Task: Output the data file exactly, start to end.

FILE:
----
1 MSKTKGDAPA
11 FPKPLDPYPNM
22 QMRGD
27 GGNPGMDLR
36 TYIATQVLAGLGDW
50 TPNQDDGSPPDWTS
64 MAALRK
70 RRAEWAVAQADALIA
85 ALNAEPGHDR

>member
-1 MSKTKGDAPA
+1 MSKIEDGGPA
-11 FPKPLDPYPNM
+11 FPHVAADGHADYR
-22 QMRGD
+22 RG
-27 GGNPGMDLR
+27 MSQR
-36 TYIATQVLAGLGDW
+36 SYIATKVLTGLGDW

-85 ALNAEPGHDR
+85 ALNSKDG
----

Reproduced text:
1 MSKTKGDAPA
11 FPKPLDPYPNM
22 QMRGD
27 GGNPGMDLR
36 TYIATQVLAGLGDW
50 TPNQDDGSPPDWTS
64 MAALRK
70 RRAEWAVAQADALIA
85 ALNAEPGHDR

>member
-1 MSKTKGDAPA
+1 MSKIEDGGPA
-11 FPKPLDPYPNM
+11 FPHVAADGHADYR
-22 QMRGD
+22 RG
-27 GGNPGMDLR
+27 MSQR
-36 TYIATQVLAGLGDW
+36 SYIATKVLTGLGDW

-85 ALNAEPGHDR
+85 ALNSKDG